Alabama Child Support Arrears Laws

By Bernadette A. Safrath

Child support is awarded to a custodial parent to provide financial assistance with a child's basic needs, including food, clothing and shelter. Support is generally owed until the child turns 18. When a non-custodial parent does not pay as ordered, the owed support becomes past due, or in arrears. In Alabama, the Department of Human Resources' Child Support Enforcement Program aids custodial parents in the collection of child support arrearages.

Child support is awarded to a custodial parent to provide financial assistance with a child's basic needs, including food, clothing and shelter. Support is generally owed until the child turns 18. When a non-custodial parent does not pay as ordered, the owed support becomes past due, or in arrears. In Alabama, the Department of Human Resources' Child Support Enforcement Program aids custodial parents in the collection of child support arrearages.

Child Support Enforcement Program

Alabama's Department of Human Resources has a division in place authorized to handle child support enforcement issues. The Child Support Enforcement Program was created in accordance with state and federal laws. CSE assists parents in getting a court order for child support, as well as collecting unpaid arrears when a non-custodial parent does not comply.

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Statute of Limitations

The statute of limitations represents the expiration date of a parent's right to collect child support. When CSE attempts to collect owed support, it will request the court issue a judgment for the amount in arrears. The statute of limitations for collecting on the support judgment is 20 years from the date it was issued. During that 20-year period, CSE uses all available enforcement methods to collect the unpaid support plus interest. Alabama law authorizes an interest rate of 12 percent annually on all past due child support.

Collection of Arrears

The most common and successful enforcement method CSE uses is income withholding. An order is sent to the non-custodial parent's employer, requiring the employer to deduct a percentage of the parent's income and transfer it to CSE for payment to the custodial parent. If the child support arrearage reaches $500, CSE is also permitted to seize a non-custodial parent's lottery winnings and any state or federal tax refunds he may be eligible for. Lastly, CSE can file a lien on any of the non-custodial parent's assets, including bank accounts, real estate and personal property. A lien provides notice of the child support debt and requires that any arrears be paid from the proceeds of an asset's sale before the non-custodial parent is permitted to make a profit. When a lien is placed on a bank account, the account is frozen and the funds are levied and transferred to the custodial parent.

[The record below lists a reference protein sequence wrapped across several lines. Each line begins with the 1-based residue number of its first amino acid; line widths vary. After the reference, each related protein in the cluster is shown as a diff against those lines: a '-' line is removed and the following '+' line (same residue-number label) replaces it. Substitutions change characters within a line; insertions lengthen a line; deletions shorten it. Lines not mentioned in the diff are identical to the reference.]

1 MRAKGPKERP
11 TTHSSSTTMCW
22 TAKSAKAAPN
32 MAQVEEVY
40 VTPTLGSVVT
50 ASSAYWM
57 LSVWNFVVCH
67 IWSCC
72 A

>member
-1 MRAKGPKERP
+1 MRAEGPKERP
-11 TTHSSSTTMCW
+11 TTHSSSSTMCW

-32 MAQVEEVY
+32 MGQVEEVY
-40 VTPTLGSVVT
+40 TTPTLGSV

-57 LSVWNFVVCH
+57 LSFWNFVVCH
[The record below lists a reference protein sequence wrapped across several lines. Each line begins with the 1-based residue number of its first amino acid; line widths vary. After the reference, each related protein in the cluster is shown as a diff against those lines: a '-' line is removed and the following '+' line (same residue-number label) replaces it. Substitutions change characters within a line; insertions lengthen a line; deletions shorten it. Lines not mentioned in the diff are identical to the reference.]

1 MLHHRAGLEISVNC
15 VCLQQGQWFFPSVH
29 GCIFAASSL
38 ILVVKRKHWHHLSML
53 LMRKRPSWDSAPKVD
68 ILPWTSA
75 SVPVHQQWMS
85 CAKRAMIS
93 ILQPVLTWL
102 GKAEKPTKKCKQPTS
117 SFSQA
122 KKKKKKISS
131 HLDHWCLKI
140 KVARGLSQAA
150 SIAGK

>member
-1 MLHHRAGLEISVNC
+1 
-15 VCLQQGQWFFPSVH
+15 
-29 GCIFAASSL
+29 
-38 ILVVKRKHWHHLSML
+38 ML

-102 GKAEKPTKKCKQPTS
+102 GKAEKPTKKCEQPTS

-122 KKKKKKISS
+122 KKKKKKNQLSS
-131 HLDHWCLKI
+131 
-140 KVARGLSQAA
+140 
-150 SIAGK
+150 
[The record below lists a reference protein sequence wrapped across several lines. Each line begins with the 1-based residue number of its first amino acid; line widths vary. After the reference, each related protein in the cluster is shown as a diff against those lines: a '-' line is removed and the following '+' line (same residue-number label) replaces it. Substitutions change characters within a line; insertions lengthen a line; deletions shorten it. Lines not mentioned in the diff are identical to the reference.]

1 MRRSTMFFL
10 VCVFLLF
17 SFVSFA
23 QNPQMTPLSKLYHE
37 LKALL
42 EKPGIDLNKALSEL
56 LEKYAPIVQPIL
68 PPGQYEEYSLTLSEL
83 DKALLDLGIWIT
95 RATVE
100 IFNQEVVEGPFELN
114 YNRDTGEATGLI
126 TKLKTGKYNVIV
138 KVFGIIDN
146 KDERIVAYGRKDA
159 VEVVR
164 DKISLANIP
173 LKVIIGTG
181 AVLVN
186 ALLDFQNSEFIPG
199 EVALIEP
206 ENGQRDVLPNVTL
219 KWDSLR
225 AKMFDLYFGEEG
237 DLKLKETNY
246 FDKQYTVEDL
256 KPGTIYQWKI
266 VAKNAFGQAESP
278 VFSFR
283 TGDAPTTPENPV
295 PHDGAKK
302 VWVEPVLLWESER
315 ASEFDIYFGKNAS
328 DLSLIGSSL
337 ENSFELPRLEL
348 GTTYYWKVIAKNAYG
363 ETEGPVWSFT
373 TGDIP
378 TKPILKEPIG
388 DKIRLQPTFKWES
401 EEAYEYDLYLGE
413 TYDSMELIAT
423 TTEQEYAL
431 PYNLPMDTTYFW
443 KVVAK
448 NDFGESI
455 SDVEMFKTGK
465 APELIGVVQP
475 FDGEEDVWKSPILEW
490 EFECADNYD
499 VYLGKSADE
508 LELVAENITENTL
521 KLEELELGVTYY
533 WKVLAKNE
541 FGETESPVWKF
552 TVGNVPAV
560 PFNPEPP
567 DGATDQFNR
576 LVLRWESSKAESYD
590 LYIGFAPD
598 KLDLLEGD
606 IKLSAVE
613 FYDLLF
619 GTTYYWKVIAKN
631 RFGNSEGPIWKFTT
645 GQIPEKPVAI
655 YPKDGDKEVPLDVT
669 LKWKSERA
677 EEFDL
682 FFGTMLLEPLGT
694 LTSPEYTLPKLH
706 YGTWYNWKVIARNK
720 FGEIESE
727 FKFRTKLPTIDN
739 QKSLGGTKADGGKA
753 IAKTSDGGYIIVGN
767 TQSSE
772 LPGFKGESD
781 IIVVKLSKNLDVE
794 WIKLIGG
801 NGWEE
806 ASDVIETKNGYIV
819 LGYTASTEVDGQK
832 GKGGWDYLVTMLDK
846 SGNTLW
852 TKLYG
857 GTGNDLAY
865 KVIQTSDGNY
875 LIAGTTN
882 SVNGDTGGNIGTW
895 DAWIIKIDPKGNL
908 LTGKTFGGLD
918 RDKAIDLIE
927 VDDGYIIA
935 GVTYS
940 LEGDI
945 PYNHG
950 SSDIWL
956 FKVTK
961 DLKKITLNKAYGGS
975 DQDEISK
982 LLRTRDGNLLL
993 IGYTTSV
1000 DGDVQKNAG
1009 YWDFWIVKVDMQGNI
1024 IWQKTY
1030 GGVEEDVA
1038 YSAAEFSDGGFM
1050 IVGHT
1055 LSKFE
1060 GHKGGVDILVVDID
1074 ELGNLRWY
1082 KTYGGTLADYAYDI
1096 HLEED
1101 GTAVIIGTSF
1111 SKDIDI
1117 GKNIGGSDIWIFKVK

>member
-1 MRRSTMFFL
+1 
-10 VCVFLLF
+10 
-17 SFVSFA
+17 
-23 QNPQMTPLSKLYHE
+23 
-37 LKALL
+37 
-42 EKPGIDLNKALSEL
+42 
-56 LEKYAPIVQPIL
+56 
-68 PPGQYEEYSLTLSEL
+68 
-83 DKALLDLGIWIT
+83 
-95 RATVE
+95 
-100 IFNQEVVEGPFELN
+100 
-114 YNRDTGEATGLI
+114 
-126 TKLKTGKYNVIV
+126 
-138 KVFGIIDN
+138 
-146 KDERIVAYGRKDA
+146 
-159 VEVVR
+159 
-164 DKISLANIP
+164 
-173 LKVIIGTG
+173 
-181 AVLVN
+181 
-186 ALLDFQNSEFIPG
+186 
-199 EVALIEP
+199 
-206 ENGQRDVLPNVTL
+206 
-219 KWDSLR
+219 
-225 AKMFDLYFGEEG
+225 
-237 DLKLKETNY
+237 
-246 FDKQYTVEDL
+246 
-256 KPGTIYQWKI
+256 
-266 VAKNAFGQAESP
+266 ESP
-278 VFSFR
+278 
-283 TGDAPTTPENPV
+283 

Other Penalties

When CSE is unable to collect owed support, there are other enforcement methods in place to punish a non-paying parent. First, CSE may order the suspension or revocation of any licenses issued in Alabama, including hunting, boating, fishing, driver's, business and professional licenses. The non-custodial parent will not regain such privileges until an arrangement is made to pay the arrears and compliance is demonstrated. Additionally, if the non-custodial parent has or wants a U.S. passport, but owes more than $2,500 in support arrears, a passport may be denied, revoked or restricted until attempts are made to pay the owed support. Lastly, any child support debt of more than $1,000 will be reported to the national credit bureaus, affecting the non-custodial parent's ability to apply for credit cards or other loans. The debt will be reflected as past due until paid in full, after which the delinquency will remain on the credit report for an additional seven years.

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Penalties for Failure to Pay Child Support in Florida

Child support is a court-ordered payment paid by the noncustodial parent and designated to help the custodial parent with expenses of raising children. Each state has laws dictating how child support orders will be enforced if a noncustodial parent fails to make payments. Florida's procedures are especially designed to prevent failures in paying for child support before they occur.

Child Support Arrearage Laws for Oregon

In 2009, Oregon began taking a notably tough stance against parents who willfully refuse to pay child support; the Department of Justice arrested 21 non-custodial parents and subsequently collected more than $530,000 for their families. If you owe child support arrearages, although incarceration is usually Oregon's last resort to convince you to pay up, it can happen. Judgments for child support in this state are enforceable for 35 years after the date of your divorce decree, if your decree includes provisions for child support. Otherwise, the time begins running from the date of your support order.

How Are Child Support Arrears Assessed?

Child support "arrears" are amounts that came due and, for whatever reason, weren't paid. They may consist of missed payments or come from payments awarded for a time period prior to the initial establishment of the obligation. They can also include sums for child-related expenses, such as doctor co-pays, medicine or school costs. Although child support laws vary from state to state, arrears tend to be dealt with in a similar manner across the board.

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